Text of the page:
The Salt Lake School District staff thinks East High School should be demolished because it's too costly to retrofit for earthquake safety.
The staff backed consultants Tuesday night in recommending to the Salt Lake Board of Education that the school's 78-year-old main building be torn down and replaced.The board members, who have not said if they agree, have set no date to take action on the recommendation.
On Sept. 18, consultants Valentiner-Richardson Design Partnership told the board that it would be more cost-effective to replace East than remodel it. The firm assessed the life expectancies of city's three high schools in light of the district's effort to make its schools better able to withstand a major earthquake.
But the board requested more cost data from the consultants to see if it would be possible to make a remodeled East comparable to retrofitted Highland and West.
Steve Harman, district director of buildings and grounds, said the answer is no.
Harman, along with consultant Steve Dibble, gave new figures that showed it would cost $10.9 million to retrofit East for the first five years, compared to $18.9 million to replace it.
Even a retrofitted East, however, would have only 75 percent of the seismic integrity of a new building.
That means "if you spend a lot of money to renovate East and it goes through an earthquake, it won't kill a bunch of kids. It will stay structurally intact, but we'll have to tear it down afterward," Harman said.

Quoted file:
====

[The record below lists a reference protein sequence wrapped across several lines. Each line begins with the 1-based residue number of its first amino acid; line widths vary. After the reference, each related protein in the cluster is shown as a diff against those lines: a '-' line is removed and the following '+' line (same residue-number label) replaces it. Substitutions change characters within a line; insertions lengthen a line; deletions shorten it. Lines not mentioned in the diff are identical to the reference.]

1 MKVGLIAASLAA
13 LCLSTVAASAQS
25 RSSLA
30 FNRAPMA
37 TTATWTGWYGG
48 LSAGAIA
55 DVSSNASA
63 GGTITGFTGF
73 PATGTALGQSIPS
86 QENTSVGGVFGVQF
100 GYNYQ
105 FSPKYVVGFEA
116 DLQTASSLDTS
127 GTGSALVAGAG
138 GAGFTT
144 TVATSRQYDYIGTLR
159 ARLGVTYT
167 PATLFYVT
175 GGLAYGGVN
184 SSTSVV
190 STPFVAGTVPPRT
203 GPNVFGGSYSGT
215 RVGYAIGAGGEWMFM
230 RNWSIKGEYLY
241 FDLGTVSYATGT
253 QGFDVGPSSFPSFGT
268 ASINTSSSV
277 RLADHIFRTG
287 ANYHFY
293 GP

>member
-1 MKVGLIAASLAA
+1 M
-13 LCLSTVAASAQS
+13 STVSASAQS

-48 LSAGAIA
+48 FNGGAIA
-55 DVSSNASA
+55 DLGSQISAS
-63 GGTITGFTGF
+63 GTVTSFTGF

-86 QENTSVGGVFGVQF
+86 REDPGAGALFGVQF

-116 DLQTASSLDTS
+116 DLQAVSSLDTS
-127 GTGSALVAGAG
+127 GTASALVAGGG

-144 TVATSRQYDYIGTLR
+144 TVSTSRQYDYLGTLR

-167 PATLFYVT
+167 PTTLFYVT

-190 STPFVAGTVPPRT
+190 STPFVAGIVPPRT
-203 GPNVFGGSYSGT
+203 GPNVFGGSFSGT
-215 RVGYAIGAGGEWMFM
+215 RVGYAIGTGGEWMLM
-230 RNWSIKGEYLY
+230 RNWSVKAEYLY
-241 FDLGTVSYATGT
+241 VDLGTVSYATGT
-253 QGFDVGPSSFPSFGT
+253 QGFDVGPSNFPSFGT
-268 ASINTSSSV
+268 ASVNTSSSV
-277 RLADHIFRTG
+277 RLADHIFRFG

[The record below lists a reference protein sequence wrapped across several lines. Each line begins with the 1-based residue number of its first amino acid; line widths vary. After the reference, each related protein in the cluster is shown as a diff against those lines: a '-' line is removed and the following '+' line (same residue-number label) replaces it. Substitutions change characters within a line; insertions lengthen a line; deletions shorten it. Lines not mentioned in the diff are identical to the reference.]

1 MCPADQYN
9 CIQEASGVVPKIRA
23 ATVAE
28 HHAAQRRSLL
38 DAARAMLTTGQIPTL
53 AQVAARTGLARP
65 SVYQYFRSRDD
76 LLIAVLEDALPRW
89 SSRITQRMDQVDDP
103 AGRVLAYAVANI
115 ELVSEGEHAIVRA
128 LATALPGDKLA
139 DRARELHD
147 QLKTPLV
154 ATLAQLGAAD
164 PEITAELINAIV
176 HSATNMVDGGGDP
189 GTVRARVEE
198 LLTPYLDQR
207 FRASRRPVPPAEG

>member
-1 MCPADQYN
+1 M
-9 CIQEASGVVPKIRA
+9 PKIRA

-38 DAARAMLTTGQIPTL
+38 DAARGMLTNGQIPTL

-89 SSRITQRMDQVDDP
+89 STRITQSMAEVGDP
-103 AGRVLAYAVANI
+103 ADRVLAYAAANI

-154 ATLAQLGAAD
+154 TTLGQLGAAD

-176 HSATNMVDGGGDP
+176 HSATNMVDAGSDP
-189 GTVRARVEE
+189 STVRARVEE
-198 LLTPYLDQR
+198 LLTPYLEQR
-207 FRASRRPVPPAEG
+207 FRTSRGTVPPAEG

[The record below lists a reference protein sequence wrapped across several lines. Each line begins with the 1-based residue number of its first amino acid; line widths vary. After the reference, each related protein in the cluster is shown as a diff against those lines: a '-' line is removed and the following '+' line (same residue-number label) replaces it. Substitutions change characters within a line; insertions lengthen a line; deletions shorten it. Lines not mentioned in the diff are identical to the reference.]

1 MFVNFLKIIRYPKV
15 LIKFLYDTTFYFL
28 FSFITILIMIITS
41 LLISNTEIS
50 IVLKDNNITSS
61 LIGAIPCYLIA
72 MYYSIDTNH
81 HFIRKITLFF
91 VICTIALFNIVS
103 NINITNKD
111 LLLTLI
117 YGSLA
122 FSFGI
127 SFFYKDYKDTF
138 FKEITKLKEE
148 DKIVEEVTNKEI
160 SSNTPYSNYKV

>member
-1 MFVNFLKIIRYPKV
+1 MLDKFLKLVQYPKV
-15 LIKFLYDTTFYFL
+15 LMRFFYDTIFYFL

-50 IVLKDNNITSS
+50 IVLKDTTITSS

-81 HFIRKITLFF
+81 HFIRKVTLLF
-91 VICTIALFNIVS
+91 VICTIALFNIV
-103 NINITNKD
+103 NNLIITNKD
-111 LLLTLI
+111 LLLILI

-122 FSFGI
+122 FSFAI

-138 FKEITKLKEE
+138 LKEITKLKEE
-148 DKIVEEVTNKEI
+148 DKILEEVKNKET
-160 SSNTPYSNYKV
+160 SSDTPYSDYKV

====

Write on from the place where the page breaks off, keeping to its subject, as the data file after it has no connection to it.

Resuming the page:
The cost to bring East up to 100 percent seismic integrity is prohibitive - probably $200 per square foot, compared to $28 per square foot at West and $11 per square foot at Highland, Harman said.
For that reason, Harman said, the staff thinks the East main classroom wing should be torn down and replaced, probably on the same site.
Harman said the staff will look in depth at East replacement issues such as where to locate the school, a construction timetable and where to house the students while construction is under way. The report will be brought back to the board, he said.
The staff also went along with consultants on renovating Highland for $7.7 million over the first five years and renovating West by replacing the old, separate technology building and boiler plant building, adding a new auditorium and remodeling the existing 69-year-old classroom structure. The five-year cost for West would be $12.1 million.
That brings the total remodeling and construction package to $35.8 million.
But business administration Gary Harmer reminded the board that members have to worry not just what they'll do but how they'll pay for it.
Issuing a bond would require a city property tax increase of more than 3 mills because the district doesn't have any money available to service debt, he said. When the district retired its debt service earlier this year, it pumped that money into programs.
So, a hefty construction package would require either property tax increases for city taxpayers or school program cuts, he said.
"Maybe I'm pessimistic, but I wouldn't give a good-size bond issue very good odds of passing," Harmer said.
But board member Susan Keene said that maybe because it's "a beautiful idea" - making our schools safe - that "people will be willing to pay more taxes."
Cost per square foot to make Salt Lake high schools earthquake-proof: